Britons line up for share of largest lawsuit in history
The huge damages awarded by a US court against the drug company Merck could start a flood of legal claims around the world. Andrew Johnson reports on reactions in this country
Sunday 21 August 2005
On Friday, a Texas jury ordered Merck to pay $253m (£141m) to the widow of a man who died in his sleep from a Vioxx-induced heart attack. British legal firms are predicting that claims from this country alone will run into the thousands.
Vioxx was taken off the market last September after a long-term study found it increased the risk of heart attacks and strokes.
The court rejected Merck's argument that he died of clogged arteries. But Merck intends to appeal against the decision and has promised to fight up to 4,200 lawsuits from across America. It also faces claims from India, China, Canada and Italy.
More than 500,000 Britons had taken Vioxx, one of a new generation of painkillers known as Cox-2 inhibitors. They were seen as a breakthrough in relief for arthritis sufferers because they did not have the side effects of established remedies.
A 52-year-old woman from Skelmersdale, Lancashire has already begun filing court papers in the state of New Jersey, claiming the drug caused two strokes. Christine Peckham (below) is one of 150 people contemplating legal action before this weekend's publicity.
Russell Spargo, of the law firm MSB, which is representing 60 British claimants, said yesterday: "We've been inundated with calls, all of them potentially strong cases. It is believed to have caused 28,000 deaths in America alone. I believe this could be the biggest legal action ever."
Gerard Dervan, a partner in the Liverpool law firm MSB, which is representing Ms Peckham, along with 60 other potential claimants, said: "The process is under way. We have a US attorney lined up and the files are in transit.
"It could be years before this case is heard in the UK, and then the costs could be astronomical and we will receive no public funding. The American system is more geared up for claims of this kind and there it is no-win, no-fee."
He said it might be the case that the drug was not properly scrutinised in the UK. "Certainly here in England the drug was approved in four weeks by British authorities and one would have to surmise that they did not do adequate research into the safety of this drug," he said. "One just wonders whether or not the mighty dollar was more advantageous than people's health."
He also said that if Merck loses more lawsuits it will be forced to negotiate a compensation package.
It is expected, however, that Merck will challenge the US court's ability to hear claims from outside America. One of Merck's arguments is that the nature of the drug meant it was taken by elderly people, for whom a stroke or heart attack is already a risk.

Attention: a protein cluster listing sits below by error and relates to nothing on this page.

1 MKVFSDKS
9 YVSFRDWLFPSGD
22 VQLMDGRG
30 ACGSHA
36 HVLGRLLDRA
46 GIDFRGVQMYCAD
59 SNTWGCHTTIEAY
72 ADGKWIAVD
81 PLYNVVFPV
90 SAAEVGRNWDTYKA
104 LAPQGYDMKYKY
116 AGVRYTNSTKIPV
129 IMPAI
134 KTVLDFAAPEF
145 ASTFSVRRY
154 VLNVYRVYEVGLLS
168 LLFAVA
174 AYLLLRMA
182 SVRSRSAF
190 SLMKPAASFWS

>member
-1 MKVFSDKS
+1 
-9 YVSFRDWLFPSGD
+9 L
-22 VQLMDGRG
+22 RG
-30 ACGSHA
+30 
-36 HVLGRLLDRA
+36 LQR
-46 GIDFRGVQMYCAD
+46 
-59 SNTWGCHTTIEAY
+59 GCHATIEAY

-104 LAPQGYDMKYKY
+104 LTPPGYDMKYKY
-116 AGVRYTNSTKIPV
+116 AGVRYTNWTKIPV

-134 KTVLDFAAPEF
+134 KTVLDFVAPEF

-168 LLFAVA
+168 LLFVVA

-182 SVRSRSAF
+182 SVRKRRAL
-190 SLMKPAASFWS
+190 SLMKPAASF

Vioxx is a source of particular controversy because of claims that key medical data about the drug and other Cox-2 inhibitors has been suppressed by the US regulator, the powerful Food and Drug Administration.
Last year The Lancet published trial results showing that unacceptable heart risks linked to the drug rofecoxib (sold as Vioxx) were evident four years before it was finally withdrawn by its maker.
An investigation by The Independent on Sunday earlier this year showed how the interests of commercial confidentiality meant that even suicides associated with trials of the new antidepressant Cymbalta had been kept from the FDA records. These include the widely reported suicide of 19-year-old Traci Johnson, a volunteer who hanged herself in one of manufacturer Eli Lilly's own testing suites during a trial of Cymbalta.
'I feel bitter and very, very angry'
Christine Peckham, now 52, was in pain from osteoarthritis when her doctor first prescribed Vioxx four years ago.
At first she was delighted. "The arthritis was very painful," she says. "I'd tried other drugs, but asked my doctor for something else, and Vioxx was the new wonder drug. It eased the pain considerably."
Less than two years later, however, Christine suffered a stroke. She didn't drink or smoke, she wasn't overweight and didn't have high blood pressure - all potential causes of strokes - and nobody could tell her why she had suffered a stroke at such a young age.
"I had the mother of all headaches," she says. "I went to bed and when I woke up my left side was numb and the left side of my face had dropped. The stroke was quite severe.
"A few months later I had another stroke. That has left me paralysed and with tunnel vision and epilepsy. I couldn't believe what was happening to me."
Throughout this period she had continued to take Vioxx until her GP told her to stop taking it, as there had been "a few problems".
"That's when I found out it caused strokes and heart attacks. It has ruined my life. I'm not being dramatic when I say that. I'm not dead but it took my life away. I can't do the things I used to: I can't go out, I can't read the paper. It has to be read to me. I was quite active. All that's gone. I feel bitter and very angry.
"Merck knew what was going on seven months before my stroke - they had memos from the Federal Drug Authority - but they carried on and put profit before people's lives. They should be held accountable.
"I'll be on benefits for the rest of my life, and my husband can't work as he has to look after me. The British taxpayer has to pay. Why shouldn't Merck pay from all the profits they've made?"
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